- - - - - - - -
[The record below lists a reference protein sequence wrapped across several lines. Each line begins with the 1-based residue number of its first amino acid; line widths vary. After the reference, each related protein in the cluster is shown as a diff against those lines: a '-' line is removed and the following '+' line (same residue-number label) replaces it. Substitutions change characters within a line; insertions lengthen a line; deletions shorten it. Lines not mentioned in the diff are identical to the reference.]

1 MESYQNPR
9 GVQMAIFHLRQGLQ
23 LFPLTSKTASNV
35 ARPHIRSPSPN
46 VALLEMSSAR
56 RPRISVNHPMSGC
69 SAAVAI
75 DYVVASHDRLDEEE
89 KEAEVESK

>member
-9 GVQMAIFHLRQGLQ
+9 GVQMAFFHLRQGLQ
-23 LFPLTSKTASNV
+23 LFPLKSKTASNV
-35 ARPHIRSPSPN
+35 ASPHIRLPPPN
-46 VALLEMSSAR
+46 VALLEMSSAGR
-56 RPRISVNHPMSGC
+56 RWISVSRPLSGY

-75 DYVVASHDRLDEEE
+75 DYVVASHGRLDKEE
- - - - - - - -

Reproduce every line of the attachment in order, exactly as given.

[The record below lists a reference protein sequence wrapped across several lines. Each line begins with the 1-based residue number of its first amino acid; line widths vary. After the reference, each related protein in the cluster is shown as a diff against those lines: a '-' line is removed and the following '+' line (same residue-number label) replaces it. Substitutions change characters within a line; insertions lengthen a line; deletions shorten it. Lines not mentioned in the diff are identical to the reference.]

1 MESYQNPR
9 GVQMAIFHLRQGLQ
23 LFPLTSKTASNV
35 ARPHIRSPSPN
46 VALLEMSSAR
56 RPRISVNHPMSGC
69 SAAVAI
75 DYVVASHDRLDEEE
89 KEAEVESK

>member
-9 GVQMAIFHLRQGLQ
+9 GVQMAFFHLRQGLQ
-23 LFPLTSKTASNV
+23 LFPLKSKTASNV
-35 ARPHIRSPSPN
+35 ASPHIRLPPPN
-46 VALLEMSSAR
+46 VALLEMSSAGR
-56 RPRISVNHPMSGC
+56 RWISVSRPLSGY

-75 DYVVASHDRLDEEE
+75 DYVVASHGRLDKEE